Hamilton defaced with swastikas, white power slogans before Holocaust Remembrance Day

Some of the swastikas sprayed at the park.
Some of the swastikas sprayed at the park. Photo credit: Jeff Howell / Twitter

Hamilton has been targeted with swastikas and white power slogans in time for Monday's Holocaust Remembrance Day.

The graffiti was found in Discovery Park by a local resident, who tweeted his anger.

"To the racist morons who did this obscenity at Discovery Park overnight - F**K OFF OUT OF MY TOWN," he wrote.


Hamilton defaced with swastikas, white power slogans before Holocaust Remembrance Day
Photo credit: Jeff Howell / Twitter

A spokesperson for the Hamilton City Council told Newshub a graffiti removal team has been "deployed immediately" to remove the tagging.

It's the latest in what Jewish community leaders fear is a growing trend in the use of Nazi symbols, antisemitic actions and intolerance of diversity.

Two weeks ago a swastika was carved into the Hinerangi pou out at Te Ahua Point by Piha.

Then, last week, a Jewish temple in Wellington was targeted by neo-Nazi graffiti.

The footpath outside the Temple Sinai was defaced by numerous bright yellow swastikas on Wednesday. The word "Heil" was also painted nearby.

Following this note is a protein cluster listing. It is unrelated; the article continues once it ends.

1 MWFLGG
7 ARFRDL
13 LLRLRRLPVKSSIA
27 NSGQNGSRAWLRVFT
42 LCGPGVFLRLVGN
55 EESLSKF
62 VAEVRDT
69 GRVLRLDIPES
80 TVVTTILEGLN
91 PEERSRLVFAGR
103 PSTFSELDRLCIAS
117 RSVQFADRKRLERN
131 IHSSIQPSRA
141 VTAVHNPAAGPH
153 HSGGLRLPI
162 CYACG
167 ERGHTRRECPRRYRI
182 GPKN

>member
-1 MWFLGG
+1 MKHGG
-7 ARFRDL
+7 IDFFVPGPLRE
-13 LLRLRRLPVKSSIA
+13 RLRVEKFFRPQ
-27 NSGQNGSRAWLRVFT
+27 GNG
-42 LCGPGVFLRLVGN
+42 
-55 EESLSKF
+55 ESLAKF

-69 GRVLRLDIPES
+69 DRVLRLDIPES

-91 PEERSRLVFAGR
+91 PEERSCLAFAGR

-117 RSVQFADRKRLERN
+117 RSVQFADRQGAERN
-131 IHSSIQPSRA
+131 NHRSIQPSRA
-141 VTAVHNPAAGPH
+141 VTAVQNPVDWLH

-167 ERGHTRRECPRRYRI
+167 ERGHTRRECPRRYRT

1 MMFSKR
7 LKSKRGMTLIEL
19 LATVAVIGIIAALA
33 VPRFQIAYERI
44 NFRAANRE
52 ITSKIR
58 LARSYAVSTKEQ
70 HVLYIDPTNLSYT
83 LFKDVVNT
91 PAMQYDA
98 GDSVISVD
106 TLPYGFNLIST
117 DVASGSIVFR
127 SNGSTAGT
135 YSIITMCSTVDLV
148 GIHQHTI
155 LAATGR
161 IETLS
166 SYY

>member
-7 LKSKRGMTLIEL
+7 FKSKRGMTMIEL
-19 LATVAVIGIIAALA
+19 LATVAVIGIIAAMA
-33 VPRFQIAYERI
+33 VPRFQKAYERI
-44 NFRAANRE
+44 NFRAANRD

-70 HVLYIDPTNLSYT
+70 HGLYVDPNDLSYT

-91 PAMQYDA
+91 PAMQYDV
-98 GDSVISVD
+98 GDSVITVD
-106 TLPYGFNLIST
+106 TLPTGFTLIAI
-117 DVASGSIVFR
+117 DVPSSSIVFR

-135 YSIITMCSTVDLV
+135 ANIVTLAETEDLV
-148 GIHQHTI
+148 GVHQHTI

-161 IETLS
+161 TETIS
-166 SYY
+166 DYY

New Zealand Jewish Council spokesperson Juliet Moses says New Zealanders should be concerned by the graffiti, especially following the white supremacist attack in Christchurch last year.

"It does seem to be a growing trend and if you look at what's happening overseas in the US and the UK it's consistent with that trend," she says.

"We have seen the very real consequences of that ideology here in New Zealand."

Moses urges anyone who finds similar graffiti to report it to authorities and hopes police will look at any footage to catch who did it.

"This is not acceptable in New Zealand and does not reflect our values as a nation."

Monday's International Holocaust Remembrance Day marks 75 years since the Red Army liberated the Auschwitz-Birkenau Concentration Camp.

New Zealand Holocaust Centre chair Deborah Hart says the commemoration comes as the Jewish community is anxious about growing racism in New Zealand.

"This hatred is fed by old stereotypes and newer prejudices," she said in a statement.

"The lessons of the Holocaust are more important than ever. Remembering the Holocaust teaches us we must fight antisemitism, intolerance and hatred through education."